Defense Dept. Identifies Officer Killed in Pentagon Attack

Police Officer George Gonzalez, a Brooklyn native, had previously served with the U.S. Army in Iraq.,


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Defense Department identifies the officer killed in the Pentagon attack.

Pentagon Police Officer George Gonzalez was killed in an attack at the complex’s Metro bus platform on Tuesday.Credit…Pentagon Force Protection Agency, via Associated Press

Aug. 4, 2021, 1:01 p.m. ET

The Department of Defense identified George Gonzalez as the police officer killed in Tuesday’s attack at the Pentagon’s Metro bus platform. According to a statement released Wednesday morning, Mr. Gonzalez, 37, was a native of Brooklyn, N.Y., and had been a Pentagon police officer since 2018.

“Officer Gonzalez embodied our values of integrity and service to others,” the statement said. “As we mourn the loss of Officer Gonzalez, our commitment to serve and protect is stronger.”

The Pentagon has not released a detailed account of the attack, which killed Mr. Gonzalez and one other person. Chief Woodrow G. Kusse of the Pentagon police force said Tuesday afternoon that during the attack, “gunfire was exchanged, and there were several casualties.”

The attack at the Pentagon’s Metro bus platform, just outside of one of the Pentagon’s major entrances, happened at approximately 10:37 a.m. Eastern and resulted in the building being locked down for more than an hour.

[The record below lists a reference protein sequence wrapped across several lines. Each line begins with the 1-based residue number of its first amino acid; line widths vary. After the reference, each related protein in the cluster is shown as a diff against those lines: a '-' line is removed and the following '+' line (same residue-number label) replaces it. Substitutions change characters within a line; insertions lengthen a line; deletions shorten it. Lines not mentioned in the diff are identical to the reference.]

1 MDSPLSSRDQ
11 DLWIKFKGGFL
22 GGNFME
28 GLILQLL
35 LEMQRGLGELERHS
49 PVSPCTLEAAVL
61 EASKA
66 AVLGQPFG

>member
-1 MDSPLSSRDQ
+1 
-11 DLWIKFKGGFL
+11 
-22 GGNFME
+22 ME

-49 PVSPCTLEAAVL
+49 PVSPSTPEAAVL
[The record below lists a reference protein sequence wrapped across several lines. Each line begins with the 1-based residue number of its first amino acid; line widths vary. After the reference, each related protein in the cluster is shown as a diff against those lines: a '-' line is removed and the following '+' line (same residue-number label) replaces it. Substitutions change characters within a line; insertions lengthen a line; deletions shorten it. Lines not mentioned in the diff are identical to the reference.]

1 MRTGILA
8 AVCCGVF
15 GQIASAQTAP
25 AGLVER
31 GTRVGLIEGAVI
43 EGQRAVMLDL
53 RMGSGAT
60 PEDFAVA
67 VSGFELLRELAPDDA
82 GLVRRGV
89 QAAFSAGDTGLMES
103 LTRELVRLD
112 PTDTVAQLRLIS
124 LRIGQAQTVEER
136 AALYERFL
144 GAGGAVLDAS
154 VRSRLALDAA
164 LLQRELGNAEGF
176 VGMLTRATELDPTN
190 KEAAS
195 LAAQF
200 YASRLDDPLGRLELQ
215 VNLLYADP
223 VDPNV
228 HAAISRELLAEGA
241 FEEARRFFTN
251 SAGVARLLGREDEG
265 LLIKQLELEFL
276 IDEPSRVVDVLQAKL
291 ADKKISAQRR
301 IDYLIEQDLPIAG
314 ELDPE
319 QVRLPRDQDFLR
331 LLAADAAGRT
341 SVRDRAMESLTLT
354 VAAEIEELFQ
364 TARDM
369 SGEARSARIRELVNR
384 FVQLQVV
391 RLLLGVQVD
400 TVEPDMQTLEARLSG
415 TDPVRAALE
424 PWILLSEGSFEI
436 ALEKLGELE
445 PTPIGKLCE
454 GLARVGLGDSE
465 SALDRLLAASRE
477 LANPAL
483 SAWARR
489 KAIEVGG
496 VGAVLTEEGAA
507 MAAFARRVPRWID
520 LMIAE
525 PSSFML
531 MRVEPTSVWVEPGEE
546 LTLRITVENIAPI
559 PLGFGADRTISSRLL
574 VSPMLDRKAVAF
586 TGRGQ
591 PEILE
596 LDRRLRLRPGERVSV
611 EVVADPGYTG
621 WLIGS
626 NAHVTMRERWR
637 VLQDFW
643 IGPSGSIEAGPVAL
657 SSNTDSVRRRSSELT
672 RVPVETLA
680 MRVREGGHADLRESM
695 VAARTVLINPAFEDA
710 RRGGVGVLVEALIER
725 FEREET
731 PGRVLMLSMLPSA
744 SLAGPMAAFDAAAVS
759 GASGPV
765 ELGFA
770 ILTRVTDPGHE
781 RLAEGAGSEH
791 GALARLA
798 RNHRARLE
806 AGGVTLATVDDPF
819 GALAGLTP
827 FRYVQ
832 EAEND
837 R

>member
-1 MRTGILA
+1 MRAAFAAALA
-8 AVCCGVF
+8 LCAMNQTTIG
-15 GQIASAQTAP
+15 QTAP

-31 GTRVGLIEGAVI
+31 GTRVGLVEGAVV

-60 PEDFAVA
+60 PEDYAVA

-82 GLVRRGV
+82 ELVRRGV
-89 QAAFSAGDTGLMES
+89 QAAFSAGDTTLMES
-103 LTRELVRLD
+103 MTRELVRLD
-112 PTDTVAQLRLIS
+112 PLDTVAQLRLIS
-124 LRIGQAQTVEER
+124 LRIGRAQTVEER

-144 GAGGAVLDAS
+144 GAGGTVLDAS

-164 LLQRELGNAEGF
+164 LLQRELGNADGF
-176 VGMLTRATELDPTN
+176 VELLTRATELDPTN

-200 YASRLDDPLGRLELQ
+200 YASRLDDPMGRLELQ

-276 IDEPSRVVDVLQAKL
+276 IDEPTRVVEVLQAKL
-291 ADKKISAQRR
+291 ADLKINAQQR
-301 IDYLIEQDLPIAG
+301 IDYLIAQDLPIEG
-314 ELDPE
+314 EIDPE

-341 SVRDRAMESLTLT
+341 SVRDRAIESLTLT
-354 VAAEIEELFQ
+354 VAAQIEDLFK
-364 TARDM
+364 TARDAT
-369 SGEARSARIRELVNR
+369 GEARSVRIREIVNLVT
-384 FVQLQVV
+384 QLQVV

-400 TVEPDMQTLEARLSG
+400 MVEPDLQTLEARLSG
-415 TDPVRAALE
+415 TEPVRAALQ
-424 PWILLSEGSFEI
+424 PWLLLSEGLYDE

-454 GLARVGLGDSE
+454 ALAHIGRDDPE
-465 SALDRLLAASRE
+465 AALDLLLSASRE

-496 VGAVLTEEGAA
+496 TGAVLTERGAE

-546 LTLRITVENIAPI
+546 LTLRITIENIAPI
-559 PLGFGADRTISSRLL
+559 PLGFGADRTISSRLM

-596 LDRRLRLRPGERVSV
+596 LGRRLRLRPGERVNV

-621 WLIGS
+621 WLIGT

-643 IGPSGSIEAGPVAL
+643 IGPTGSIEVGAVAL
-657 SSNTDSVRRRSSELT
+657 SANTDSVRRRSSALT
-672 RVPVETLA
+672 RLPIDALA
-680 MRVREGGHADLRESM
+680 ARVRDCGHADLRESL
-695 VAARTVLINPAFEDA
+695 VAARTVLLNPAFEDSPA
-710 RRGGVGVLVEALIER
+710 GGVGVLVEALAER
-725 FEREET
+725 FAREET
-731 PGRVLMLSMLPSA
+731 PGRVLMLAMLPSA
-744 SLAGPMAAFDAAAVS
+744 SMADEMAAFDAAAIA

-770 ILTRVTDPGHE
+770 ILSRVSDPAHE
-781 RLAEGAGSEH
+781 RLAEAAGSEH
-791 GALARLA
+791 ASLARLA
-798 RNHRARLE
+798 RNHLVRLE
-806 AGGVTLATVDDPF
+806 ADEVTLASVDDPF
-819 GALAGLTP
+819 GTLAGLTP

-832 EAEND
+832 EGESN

Neither the F.B.I., which is leading the investigation into the attack, nor the Department of Defense has released any details on the assailant, and the identity of the second person who died in the incident is unknown.

The White House press secretary, Jen Psaki, offered condolences to Mr. Gonzalez’s family during a televised briefing Wednesday afternoon.

“His life was one of service,” Ms. Psaki said. “He lost his life protecting those who protect the nation.”

According to a statement from the Army, Mr. Gonzalez served in field artillery on active duty from 2003 to 2005, including an 11-month deployment to Iraq. He remained in the Army Reserve until 2011, and his rank was sergeant at the time he left service, the statement said.

Secretary of the Army Christine E. Wormuth offered condolences on behalf of the service on Wednesday.

Since joining the force, Mr. Gonzalez had been promoted twice and held the rank of senior officer at the time of his death, according to the Defense Department.

Mr. Gonzalez previously served with the Federal Bureau of Prisons, the Transportation Security Administration, and the U.S. Army. He was awarded the Army Commendation Medal for service in Iraq, the statement said.

Mr. Gonzalez was a graduate of New York City’s Canarsie High School.

The Pentagon declined to release information about his surviving family members, and a message sent to the F.B.I. requesting additional information was not immediately returned Wednesday morning.

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